The end of a relationship may feel like the end of happiness. But all it can do is delay it for a while.
We resist endings, often preferring to hold on to what we know rather than move forth into the unfamiliar.
The End of Your Relationship Is…
In the beginning, I classified my divorce as ruinous, especially considering the numerous betrayals and deceptions. It was an attack. I was a victim. And I had to learn to live in a world destroyed.
But now, years later, I no longer see it as completely injurious. In fact, in some ways, that horrible year was the best episode of my existence, the rock bottom that became the foundation of a better life.
The end of a relationship is ultimately neither good nor bad. It’s simply different. It may be planned or delivered in a blow. Wanted or undesired. Regardless, it is a change that touches every aspect of your life. And change, in any magnitude or guise, is hard.
The secret to successfully navigating any change in your life is found in your ability to adapt to the new environment. It’s difficult to negotiate the transition from partnered to single, especially if it was a choice thrust upon you.
When I first started dating again, I made the mistake of immediately acting married. I’m sure I spooked a few guys, but I never intended to come on too strong or too fast. It was just that I was still learning to adapt; I knew how to be married but I had to learn how to be single.
As with everything, practice makes better. Give yourself the time and opportunity to adapt to your new reality. New is always uncomfortable. But nothing stays new forever. You are stronger and more resilient than you ever imagined. You will adapt.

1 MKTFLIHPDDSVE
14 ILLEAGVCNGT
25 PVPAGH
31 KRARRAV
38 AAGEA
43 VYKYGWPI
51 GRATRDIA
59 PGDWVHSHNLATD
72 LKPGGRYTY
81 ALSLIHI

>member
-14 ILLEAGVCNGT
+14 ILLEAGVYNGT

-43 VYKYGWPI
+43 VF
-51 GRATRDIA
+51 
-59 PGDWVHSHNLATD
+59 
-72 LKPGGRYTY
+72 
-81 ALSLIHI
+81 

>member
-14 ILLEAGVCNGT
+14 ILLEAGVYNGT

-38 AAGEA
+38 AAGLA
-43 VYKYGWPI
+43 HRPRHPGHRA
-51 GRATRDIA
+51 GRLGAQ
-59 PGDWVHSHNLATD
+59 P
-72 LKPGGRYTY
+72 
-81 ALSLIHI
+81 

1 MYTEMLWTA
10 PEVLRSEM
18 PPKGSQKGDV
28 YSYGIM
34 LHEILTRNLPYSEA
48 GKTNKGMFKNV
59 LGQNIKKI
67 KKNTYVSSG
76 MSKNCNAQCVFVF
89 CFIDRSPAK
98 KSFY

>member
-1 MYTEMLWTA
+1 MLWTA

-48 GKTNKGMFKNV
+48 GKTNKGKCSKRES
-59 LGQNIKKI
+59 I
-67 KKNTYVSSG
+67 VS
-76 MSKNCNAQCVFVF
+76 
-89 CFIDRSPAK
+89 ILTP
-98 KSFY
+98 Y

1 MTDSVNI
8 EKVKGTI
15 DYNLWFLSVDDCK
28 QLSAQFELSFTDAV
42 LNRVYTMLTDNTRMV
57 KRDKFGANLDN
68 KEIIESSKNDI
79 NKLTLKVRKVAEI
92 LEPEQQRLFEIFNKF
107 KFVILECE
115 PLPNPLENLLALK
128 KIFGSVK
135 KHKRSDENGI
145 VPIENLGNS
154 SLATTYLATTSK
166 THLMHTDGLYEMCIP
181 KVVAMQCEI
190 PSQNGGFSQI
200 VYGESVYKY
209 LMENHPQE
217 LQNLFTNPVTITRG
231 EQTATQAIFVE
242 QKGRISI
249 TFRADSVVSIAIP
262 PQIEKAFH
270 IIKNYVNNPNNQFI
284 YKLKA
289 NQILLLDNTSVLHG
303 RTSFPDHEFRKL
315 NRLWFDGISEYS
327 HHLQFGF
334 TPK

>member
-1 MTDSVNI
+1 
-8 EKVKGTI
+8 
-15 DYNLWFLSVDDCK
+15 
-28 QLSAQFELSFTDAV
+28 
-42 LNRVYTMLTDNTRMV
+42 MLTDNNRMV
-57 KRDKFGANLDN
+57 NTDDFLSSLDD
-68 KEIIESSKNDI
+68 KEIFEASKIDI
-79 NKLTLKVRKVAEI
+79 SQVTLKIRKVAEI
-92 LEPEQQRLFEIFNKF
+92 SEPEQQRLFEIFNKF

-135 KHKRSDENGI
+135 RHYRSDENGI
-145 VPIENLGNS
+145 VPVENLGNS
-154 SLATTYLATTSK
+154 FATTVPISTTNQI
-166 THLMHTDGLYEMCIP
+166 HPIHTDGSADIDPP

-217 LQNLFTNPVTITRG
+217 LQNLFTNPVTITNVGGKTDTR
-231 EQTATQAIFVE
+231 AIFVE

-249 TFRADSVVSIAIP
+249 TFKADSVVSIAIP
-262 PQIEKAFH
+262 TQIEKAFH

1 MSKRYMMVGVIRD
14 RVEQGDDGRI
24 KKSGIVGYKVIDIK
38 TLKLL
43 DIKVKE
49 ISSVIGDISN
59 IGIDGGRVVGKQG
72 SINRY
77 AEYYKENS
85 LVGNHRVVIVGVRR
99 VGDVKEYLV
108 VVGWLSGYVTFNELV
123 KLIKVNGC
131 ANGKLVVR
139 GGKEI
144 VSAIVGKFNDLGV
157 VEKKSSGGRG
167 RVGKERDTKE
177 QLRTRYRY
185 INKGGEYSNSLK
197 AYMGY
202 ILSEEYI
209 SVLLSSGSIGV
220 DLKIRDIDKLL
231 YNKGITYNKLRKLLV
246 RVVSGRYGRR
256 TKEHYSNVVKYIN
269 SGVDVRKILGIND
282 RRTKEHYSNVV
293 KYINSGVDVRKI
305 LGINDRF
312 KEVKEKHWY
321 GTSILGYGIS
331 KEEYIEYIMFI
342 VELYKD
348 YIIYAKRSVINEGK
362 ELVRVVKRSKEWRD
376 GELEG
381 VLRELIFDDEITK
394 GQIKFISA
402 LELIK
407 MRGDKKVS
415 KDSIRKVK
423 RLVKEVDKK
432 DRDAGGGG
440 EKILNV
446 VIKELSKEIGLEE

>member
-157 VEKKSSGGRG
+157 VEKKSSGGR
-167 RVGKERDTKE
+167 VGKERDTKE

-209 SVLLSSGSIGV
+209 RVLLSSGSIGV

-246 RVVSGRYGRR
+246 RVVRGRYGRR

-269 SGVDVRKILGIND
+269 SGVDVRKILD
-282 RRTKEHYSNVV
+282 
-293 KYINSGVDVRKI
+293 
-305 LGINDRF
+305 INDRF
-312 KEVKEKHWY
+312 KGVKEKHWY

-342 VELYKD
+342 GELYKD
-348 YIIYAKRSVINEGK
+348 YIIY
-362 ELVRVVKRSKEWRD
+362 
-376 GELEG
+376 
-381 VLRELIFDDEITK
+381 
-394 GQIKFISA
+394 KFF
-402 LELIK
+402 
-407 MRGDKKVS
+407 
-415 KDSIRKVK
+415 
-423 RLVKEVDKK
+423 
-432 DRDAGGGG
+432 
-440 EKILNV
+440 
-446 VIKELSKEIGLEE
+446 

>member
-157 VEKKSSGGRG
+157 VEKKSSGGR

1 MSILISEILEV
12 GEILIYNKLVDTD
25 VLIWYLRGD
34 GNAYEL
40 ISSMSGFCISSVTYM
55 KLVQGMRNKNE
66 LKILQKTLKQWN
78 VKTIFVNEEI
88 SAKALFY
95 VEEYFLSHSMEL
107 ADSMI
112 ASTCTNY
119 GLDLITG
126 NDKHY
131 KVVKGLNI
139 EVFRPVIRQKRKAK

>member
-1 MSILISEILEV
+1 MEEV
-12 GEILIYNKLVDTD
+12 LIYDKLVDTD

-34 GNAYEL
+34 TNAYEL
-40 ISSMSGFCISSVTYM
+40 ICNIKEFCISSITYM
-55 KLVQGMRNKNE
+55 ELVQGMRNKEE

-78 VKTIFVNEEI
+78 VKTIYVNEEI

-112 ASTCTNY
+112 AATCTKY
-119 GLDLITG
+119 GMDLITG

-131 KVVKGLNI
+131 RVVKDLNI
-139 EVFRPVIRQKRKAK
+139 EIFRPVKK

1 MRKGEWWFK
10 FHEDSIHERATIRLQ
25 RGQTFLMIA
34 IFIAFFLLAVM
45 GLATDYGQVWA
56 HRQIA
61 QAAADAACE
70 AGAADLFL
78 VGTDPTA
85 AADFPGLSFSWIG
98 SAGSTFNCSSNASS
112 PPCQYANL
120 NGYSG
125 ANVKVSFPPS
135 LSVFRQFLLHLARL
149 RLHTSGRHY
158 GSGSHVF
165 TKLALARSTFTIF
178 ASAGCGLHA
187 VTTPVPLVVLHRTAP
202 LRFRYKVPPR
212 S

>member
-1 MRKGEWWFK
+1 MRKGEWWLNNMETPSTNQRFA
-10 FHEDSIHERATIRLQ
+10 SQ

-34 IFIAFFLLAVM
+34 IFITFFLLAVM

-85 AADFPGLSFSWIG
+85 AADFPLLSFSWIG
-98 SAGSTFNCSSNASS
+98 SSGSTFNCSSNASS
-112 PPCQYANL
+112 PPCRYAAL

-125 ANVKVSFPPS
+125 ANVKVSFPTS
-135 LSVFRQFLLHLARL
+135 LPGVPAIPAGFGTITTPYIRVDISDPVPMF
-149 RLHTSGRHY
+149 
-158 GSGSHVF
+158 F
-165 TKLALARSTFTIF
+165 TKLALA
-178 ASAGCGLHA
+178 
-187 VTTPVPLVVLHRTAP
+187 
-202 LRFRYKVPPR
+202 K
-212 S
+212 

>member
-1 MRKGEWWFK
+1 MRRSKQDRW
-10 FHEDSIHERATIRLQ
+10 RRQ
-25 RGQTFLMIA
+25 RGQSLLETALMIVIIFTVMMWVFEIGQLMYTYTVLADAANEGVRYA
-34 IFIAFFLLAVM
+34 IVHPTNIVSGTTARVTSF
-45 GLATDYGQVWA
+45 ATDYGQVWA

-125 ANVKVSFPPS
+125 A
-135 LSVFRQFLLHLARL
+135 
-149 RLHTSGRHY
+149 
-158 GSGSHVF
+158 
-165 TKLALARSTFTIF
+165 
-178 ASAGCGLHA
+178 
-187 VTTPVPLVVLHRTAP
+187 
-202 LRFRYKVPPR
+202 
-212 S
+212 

When I felt the last scraps of the marriage slide through my fingers, I responded with panic, grasping on to whatever I could. I sent him desperate messages, imploring him to reconsider. I entertained fantasies where somehow everything was a big mistake and reality would return again.
It’s so difficult to let go. To release our beliefs about the person we loved and the resilience of the relationship. It is scary to let go and trust that you will survive when you don’t yet know how far you will fall. Letting go is a battle between faith and fear. It takes courage to bridge to release your past and trust in your future.
Letting go is the ultimate gift to yourself. It’s a gift of freedom.
When strangers and acquaintances asked intrusive questions about my life in the year after the divorce, I responded with the statement, “I am in the middle of a major life renovation.” And really, what could have been more true? When your life is torn down to the studs, you have the opportunity to rebuild however you want.
The end of a relationship is a time to make deliberate decisions about your life. It’s a time to evaluate what you have and remove or repurpose what no longer fits. It’s an opportunity for you to be the architect of your life without anyone else trying to change your plans.
The best lessons are found when we are open and bleeding. When our defenses are down and we are searching for meaning and reassurances.
As I started writing about the end of my marriage, I was amazed to discover connections between the divorce and my childhood wounds. I found patterns in my responses to situations and, once identified, I was able to work to change those behaviors. I have learned more about myself in the past five years than I did in the first thirty plus.
Use the end of a relationship as an opportunity to reflect. To gain perspective and to make conscious changes. Choose to be a student of life rather than a victim of circumstance.
The end of a relationship is a brief window of opportunity because when nothing is certain, anything is possible.
Every ending holds the seed to another beginning. Let it grow.
Also by Lisa: How to Love When You’re the Next Love
Photo: Bureau of Land Management Oregon/Washington-Flickr